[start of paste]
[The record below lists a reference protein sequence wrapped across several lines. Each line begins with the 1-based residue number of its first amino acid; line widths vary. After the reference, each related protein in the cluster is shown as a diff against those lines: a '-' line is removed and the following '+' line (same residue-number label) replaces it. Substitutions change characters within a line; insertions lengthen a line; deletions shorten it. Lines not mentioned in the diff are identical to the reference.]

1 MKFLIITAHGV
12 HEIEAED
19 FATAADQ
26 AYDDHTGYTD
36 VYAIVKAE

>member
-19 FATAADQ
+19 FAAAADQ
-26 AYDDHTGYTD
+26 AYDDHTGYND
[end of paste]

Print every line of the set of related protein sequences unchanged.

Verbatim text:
[The record below lists a reference protein sequence wrapped across several lines. Each line begins with the 1-based residue number of its first amino acid; line widths vary. After the reference, each related protein in the cluster is shown as a diff against those lines: a '-' line is removed and the following '+' line (same residue-number label) replaces it. Substitutions change characters within a line; insertions lengthen a line; deletions shorten it. Lines not mentioned in the diff are identical to the reference.]

1 MKFLIITAHGV
12 HEIEAED
19 FATAADQ
26 AYDDHTGYTD
36 VYAIVKAE

>member
-19 FATAADQ
+19 FAAAADQ
-26 AYDDHTGYTD
+26 AYDDHTGYND